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Wordblog revived

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Everyone needs a subeditor

Many cheers for Kim Fletcher who devotes the On the press column in today’s Media Guardian to praise of the sub-editor. He looks at the idea that the media world is now all about reporters and finds it wanting.

He writes:

What you tend not to hear from writing journalists is praise for colleagues who can synthesise copy, pictures and headlines to create compelling pages; direct a reader’s eye with clever design; take information from diverse sources and turn it into a clear narrative. What you will never hear from journalists is that their copy is frequently ungrammatical, sometimes barely literate, usually over-written and typically misspelled. There are many writers who have won awards for the cleverness of their subs and few who have not been rescued from disaster by them.

For that reason it is impossible to conceive a new-media world that does not offer a powerful role for subeditors. They have the opportunity to reinvent themselves, being perfectly qualified to embrace the multi-tasking that everyone says is the future. Who else, for instance, is going to take a piece of journalism – let us hold out against that grim word “content” – and repurpose it for the different platforms the world envisages? Here it is at newspaper length, this is the mobile phone version, it runs like this on the website and we can edit it – so – for the podcast and broadcast bulletin. Oh, and here are the pictures, cropped several different ways, and a piece of video.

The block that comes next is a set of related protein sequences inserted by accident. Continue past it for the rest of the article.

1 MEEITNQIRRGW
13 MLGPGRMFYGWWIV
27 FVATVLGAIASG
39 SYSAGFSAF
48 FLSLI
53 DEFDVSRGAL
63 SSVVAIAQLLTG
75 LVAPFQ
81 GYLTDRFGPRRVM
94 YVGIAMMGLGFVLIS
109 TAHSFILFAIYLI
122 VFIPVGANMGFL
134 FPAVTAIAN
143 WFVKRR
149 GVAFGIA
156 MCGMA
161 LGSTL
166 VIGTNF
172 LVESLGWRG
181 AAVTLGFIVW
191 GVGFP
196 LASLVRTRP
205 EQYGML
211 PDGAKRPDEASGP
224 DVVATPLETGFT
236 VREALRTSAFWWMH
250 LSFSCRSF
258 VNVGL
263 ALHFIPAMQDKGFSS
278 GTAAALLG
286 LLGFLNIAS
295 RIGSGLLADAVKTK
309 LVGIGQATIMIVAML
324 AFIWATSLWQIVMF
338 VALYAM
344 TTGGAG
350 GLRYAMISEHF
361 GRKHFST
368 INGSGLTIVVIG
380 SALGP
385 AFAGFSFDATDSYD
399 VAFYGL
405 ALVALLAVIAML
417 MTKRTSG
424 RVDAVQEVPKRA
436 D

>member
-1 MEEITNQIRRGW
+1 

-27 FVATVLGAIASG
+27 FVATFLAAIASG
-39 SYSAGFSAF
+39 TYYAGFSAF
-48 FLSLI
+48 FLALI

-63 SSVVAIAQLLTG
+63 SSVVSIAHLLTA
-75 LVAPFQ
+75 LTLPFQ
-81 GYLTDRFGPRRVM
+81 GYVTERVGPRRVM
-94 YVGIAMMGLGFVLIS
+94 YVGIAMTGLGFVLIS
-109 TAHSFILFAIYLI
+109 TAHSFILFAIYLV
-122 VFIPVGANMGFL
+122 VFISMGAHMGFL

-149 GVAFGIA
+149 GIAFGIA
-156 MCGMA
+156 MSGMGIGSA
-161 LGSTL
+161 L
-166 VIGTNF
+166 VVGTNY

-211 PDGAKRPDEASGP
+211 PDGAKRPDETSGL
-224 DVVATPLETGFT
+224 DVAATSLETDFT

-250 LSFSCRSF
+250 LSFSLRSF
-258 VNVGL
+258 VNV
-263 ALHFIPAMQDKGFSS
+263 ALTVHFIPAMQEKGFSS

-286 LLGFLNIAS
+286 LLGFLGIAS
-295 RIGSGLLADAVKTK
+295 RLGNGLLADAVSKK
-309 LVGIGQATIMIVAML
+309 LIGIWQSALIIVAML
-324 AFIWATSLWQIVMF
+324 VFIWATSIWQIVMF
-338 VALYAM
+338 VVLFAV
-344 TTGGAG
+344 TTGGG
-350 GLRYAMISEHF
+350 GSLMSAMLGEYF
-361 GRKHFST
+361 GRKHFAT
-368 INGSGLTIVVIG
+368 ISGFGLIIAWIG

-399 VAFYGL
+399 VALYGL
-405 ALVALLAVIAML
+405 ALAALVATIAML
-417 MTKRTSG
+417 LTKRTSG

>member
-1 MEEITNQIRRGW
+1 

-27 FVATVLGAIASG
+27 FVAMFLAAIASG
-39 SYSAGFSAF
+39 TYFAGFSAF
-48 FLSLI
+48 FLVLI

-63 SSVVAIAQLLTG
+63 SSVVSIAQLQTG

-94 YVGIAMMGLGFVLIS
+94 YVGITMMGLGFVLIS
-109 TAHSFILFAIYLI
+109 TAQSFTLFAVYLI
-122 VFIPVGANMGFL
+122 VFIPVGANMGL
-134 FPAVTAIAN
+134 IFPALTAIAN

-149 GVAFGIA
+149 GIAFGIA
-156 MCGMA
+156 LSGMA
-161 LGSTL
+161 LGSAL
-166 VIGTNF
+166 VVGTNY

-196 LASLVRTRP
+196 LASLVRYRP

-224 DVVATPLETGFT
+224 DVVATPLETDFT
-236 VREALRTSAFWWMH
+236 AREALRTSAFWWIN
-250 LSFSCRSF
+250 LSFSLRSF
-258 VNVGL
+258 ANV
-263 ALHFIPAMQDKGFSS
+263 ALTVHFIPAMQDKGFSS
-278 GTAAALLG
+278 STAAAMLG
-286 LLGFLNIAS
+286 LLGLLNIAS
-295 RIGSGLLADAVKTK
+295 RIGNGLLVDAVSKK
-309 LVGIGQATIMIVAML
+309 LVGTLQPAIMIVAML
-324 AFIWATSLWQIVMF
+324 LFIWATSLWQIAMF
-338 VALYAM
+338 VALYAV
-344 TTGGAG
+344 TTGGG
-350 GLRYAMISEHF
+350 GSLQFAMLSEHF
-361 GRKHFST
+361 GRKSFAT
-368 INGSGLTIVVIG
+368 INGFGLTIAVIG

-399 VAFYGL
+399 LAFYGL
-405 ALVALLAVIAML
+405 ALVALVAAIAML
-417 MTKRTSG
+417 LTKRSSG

If we expect the reporters to do all that, they are not going to have time to find anything out. And, without the benefit of a second pair of eyes on their material, they are not going to produce work of the professional standard that is required. In a world where media organisations that are “trusted” will succeed, that would be a disaster.

As a reporter I have often cursed subs for changing the meaning of something. On reflection what I wrote was usually unclear. Other times I have read a piece in the paper and thought: “Didn’t I write that well.” Then, on closer inspection, comes a realisation that the sub has subtly made changes, removed spelling and grammatical errors. Mostly, I have forgotten to thank the sub and enjoyed the praise for a “good story”.

I have argued that blogging is not journalism because there is no editorial process, with editors questioning and subs adjusting. That is why applying the term “citizen journalist” to bloggers, in general, is wrong. Wordblog is not journalism.

But sometimes I do ask my wife to sub a piece before posting. Lesley joined the Guardian in the days of hot metal as a features sub and maintains that careful eye on copy. She has taken to emailing and texting me pointing out mistakes. Repetitions of words, the “the the” problem, someone’s name wrongly spelled and all the other things subs spot.

Yes, everyone needs a sub. This piece has not been subbed and it probably shows.

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  1. Media Blog says

    We are the editors.

  2. Andrew Grant-Adamson says

    Emma

    Thanks for that thought. Wikipedia has worked astoundingly well and I still feel the wiki principle could work for journalism, but the experiments so far are inconclusive, to say the least. Wired News tried an experiment recently and found the eventual copy was “more accurate” but the end result looked more like “a primer than a story”.

  3. Emma Youle says

    What do you think to the idea of citizen-subs, in the style of Wikipedia user generated editing?

    If everyone who visited a blog had the chance to potentially edit it, would this leave bloggers with a stronger claim to being citizen-journalists.